Reaching out to Sandy's victims
Noah Hughes, 12, overlooking clean-up efforts at Central Park which was closed due to Hurricane Sandy.
"I think people are getting desperate," said Angela Hughes of Color My World Foundation of Bedford.
Hughes is returning from New York City today, where she spent the past two days witnessing the heartache that mother nature has bestowed on the lively urban community.
Hughes joined her husband on a business trip and said she is in awe of the crippling impact that Hurricane Sandy has had on New York, especially lower Manhattan.
On Thursday, officials enforced a ban on driving into Manhattan without at least three people in each vehicle, according to Hughes, who said her 12-year-old son joined them on the trip to help meet the mandatory quota.
"We had no problem getting into the city, as there is not a lot of traffic here. There are a lot of people walking," she said by telephone, explaining the mayor is encouraging motorists to assist those individuals who are walking.
While she was staying in midtown Manhattan, as opposed to lower Manhattan which has seen the brunt of the storm, Hughes said it is still an unusual site.
"Twenty blocks down from here, people are desperately trying to get water and gas. It is like there are two different New Yorks - one side that has power and the other side that is in the dark," said Hughes. "Once you get to 39th Street, it goes black."
While some of the subway system is operating, Hughes said Central Park is closed and shelters are being organized every few blocks.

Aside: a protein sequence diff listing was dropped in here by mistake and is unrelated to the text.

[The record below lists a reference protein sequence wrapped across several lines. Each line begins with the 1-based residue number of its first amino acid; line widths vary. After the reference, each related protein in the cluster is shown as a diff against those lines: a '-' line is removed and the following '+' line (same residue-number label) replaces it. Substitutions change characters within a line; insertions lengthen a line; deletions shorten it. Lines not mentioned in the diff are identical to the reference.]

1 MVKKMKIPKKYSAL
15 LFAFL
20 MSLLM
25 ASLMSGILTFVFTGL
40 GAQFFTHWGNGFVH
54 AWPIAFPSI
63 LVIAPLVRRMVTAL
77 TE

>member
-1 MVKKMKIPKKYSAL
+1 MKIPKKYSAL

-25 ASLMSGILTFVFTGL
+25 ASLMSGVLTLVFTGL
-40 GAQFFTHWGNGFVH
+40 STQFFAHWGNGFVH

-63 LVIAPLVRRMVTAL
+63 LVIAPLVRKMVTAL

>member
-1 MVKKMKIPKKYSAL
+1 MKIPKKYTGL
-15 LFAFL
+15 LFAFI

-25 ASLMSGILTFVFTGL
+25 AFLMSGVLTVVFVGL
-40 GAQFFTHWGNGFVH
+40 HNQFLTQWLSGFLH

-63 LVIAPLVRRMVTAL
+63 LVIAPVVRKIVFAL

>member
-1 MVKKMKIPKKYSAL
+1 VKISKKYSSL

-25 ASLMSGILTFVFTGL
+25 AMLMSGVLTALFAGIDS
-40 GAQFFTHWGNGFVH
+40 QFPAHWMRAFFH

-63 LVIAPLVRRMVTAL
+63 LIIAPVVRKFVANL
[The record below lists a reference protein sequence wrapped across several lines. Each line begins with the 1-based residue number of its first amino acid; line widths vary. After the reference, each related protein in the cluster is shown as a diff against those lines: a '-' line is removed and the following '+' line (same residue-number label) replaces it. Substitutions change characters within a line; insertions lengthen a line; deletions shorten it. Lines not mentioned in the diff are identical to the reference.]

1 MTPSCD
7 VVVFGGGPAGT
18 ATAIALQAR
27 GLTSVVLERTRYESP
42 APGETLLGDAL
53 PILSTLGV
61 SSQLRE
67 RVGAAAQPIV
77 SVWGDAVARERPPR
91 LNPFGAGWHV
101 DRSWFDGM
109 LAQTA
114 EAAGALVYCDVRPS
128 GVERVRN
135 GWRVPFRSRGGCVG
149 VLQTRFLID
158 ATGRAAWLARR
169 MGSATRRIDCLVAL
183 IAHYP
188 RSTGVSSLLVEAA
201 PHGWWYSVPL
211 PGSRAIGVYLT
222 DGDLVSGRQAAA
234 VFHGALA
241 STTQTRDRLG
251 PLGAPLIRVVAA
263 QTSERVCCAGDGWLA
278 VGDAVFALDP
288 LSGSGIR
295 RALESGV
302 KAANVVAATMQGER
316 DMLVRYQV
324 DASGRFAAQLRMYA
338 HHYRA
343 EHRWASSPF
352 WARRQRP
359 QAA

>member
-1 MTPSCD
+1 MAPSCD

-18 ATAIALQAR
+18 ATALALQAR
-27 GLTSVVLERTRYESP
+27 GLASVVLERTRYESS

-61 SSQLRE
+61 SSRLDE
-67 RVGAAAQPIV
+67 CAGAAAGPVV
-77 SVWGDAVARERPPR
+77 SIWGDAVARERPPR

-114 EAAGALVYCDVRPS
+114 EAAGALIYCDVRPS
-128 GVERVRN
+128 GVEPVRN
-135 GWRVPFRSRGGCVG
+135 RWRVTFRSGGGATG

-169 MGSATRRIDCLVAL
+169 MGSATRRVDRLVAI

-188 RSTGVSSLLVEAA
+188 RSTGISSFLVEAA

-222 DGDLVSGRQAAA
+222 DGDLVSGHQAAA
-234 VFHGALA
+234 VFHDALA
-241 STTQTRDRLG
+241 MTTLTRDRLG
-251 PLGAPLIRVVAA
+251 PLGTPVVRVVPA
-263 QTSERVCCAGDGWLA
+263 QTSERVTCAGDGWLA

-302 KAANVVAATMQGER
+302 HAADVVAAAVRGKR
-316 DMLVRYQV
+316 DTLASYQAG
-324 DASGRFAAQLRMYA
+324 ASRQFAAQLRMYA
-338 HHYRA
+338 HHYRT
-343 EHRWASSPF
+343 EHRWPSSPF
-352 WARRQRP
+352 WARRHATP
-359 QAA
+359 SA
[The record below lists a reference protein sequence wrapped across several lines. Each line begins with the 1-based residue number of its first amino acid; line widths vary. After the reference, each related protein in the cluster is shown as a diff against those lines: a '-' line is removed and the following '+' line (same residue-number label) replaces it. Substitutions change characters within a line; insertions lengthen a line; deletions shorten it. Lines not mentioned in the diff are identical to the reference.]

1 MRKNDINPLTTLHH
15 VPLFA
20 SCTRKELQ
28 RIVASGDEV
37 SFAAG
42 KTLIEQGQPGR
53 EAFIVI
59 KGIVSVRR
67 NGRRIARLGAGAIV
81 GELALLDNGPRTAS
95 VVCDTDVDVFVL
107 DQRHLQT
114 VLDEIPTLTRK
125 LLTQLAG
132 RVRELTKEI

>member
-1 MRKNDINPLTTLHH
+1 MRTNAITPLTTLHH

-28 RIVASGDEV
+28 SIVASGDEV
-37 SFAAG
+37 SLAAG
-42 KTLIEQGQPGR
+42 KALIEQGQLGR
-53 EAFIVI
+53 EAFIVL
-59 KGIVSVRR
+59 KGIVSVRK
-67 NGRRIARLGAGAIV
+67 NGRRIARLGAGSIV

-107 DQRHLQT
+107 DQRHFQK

"More things are moving today, and we are mostly seeing a lot of international people, and a ton of marathoners," she said Friday, adding that in the past 24 hours there have been numerous stations set up with batteries and water.
Gasoline has obviously been the biggest obstacle for New York City residents, according to Hughes, who said people are getting frustrated and desperate.
Many people living in lower Manhattan and certain areas of New Jersey are in need of basic supplies, including toothbrushes, soap and towels, as they have been displaced or lost their homes, said Hughes.
Color My World, a non-profit youth foundation in Bedford, is encouraging New Hampshire residents - and others throughout the country - to donate hygiene kits to families affected by Hurricane Sandy.
While its initial goal was to collect 500 kits, Hughes said she would like to top 1,000.
"Each kit helps a family of four, so that would be like helping 4,000 people who need our assistance," she explained.
Hughes' son, Noah, is taking the lead in this worthwhile project, and is optimistic that Granite State citizens will take the time out of their busy lives to think about the survivors of this tragedy not too far from home.
"It is just really amazing what Sandy has done. It is just so sad," said Noah, a sixth-grader who is home-schooled.
Watching the famous crane dangle from high atop a Manhattan construction site - a scene that has received a lot of publicity since the storm hit - Noah said it is hard to imagine how workers will be able to remove the crane, or even how the massive city will recover.
But New Yorkers are strong, and they will survive, he said, especially with a little help from their neighbors to the north.
Color My World is accepting part or complete hygiene kits consisting of: four toothbrushes, two bars of soap, two hand towels, one tube of toothpaste and two combs packed in a one-gallon zip-lock bag.
Drop off locations include the Bedford Public Library, the YMCA in Goffstown, the YMCA in Manchester, Trinity High School, Girl Scouts of the Green and White Mountains in Bedford and Bedford Positively at the Bullock Agency, 11 Meetinghouse Road.
For more information, visit www.colormyworldkids.org.
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